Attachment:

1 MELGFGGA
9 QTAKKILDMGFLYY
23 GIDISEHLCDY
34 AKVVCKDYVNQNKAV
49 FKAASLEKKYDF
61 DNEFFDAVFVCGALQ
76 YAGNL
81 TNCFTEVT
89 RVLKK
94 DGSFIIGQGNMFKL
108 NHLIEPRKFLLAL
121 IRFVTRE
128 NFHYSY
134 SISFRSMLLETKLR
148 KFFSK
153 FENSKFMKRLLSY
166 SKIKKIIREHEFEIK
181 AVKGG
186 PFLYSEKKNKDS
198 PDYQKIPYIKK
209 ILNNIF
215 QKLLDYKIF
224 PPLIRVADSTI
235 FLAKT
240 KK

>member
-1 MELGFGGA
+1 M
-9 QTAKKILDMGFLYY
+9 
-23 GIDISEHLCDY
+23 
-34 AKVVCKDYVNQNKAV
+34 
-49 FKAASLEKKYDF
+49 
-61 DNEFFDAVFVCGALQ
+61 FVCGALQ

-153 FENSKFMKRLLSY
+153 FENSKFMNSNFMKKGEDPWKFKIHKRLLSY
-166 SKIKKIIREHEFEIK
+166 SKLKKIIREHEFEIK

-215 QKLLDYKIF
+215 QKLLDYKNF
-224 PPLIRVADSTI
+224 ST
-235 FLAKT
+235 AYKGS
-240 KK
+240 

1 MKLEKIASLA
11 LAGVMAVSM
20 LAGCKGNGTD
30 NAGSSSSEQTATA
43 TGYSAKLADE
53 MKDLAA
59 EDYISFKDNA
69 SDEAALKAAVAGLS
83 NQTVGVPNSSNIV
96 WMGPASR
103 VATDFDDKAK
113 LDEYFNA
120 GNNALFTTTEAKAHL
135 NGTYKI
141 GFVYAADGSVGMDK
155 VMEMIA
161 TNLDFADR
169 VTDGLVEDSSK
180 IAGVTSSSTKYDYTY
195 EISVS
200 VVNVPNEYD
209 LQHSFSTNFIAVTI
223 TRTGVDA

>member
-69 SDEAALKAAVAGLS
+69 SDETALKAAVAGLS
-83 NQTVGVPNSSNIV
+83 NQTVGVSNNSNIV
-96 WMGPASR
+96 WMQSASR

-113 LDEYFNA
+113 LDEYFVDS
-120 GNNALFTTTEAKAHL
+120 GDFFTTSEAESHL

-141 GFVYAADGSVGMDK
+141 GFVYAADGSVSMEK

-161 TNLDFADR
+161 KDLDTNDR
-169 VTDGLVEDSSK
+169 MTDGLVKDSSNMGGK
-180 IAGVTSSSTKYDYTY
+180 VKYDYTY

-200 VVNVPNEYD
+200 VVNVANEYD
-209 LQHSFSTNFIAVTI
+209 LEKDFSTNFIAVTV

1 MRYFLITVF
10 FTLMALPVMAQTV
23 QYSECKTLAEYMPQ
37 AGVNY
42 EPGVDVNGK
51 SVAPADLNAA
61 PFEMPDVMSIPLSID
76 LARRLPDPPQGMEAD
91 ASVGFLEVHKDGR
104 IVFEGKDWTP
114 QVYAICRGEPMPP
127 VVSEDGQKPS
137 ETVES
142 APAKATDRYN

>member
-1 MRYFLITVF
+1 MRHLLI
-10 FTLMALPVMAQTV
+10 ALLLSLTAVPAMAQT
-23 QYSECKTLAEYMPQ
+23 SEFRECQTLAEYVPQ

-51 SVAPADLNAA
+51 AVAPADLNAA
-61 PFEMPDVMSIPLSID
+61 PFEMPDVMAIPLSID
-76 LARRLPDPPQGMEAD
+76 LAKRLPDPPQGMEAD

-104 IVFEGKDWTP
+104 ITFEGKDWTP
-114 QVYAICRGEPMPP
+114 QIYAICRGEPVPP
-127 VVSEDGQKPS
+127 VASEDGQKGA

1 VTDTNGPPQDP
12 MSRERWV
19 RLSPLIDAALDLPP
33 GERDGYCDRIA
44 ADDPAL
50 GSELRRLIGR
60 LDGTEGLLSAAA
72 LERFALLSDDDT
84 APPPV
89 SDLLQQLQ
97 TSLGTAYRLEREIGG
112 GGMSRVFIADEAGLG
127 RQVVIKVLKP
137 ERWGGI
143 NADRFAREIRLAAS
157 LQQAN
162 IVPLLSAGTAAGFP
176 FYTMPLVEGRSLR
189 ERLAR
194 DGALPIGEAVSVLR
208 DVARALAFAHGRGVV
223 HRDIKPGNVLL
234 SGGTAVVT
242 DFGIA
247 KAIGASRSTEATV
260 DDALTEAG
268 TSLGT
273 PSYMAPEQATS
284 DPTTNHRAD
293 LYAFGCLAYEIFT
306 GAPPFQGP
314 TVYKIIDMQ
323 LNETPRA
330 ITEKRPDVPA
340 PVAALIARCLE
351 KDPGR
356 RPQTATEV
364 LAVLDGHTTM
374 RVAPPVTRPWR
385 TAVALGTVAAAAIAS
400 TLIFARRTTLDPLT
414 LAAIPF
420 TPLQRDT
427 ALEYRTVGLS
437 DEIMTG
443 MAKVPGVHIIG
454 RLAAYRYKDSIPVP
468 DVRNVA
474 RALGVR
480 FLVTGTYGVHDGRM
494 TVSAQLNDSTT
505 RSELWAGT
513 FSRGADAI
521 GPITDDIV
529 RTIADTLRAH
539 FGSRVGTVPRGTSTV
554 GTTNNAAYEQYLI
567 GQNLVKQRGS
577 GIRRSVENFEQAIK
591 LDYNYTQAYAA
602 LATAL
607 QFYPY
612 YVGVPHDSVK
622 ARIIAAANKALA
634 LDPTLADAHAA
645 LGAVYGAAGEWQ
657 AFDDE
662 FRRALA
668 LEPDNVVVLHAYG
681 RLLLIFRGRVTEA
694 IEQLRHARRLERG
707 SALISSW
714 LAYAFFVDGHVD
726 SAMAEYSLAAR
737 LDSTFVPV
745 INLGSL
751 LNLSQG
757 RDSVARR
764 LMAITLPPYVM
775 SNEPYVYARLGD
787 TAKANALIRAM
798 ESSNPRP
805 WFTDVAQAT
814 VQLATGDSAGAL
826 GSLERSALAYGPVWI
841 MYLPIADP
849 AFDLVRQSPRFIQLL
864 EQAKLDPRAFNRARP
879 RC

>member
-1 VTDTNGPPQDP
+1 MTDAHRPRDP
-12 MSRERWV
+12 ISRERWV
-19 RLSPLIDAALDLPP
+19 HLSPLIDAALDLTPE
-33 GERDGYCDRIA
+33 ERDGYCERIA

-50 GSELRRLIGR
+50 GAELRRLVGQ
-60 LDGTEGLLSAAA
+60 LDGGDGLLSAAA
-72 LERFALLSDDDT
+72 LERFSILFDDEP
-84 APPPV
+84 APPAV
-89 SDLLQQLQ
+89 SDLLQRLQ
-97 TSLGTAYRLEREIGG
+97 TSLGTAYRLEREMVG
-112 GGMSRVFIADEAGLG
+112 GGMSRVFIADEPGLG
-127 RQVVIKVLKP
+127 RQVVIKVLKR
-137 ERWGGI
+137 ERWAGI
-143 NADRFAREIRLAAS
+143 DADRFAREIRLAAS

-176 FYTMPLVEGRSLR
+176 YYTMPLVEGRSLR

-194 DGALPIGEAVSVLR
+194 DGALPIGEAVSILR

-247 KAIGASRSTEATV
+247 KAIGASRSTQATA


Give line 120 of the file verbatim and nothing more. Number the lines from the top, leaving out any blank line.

-61 PFEMPDVMSIPLSID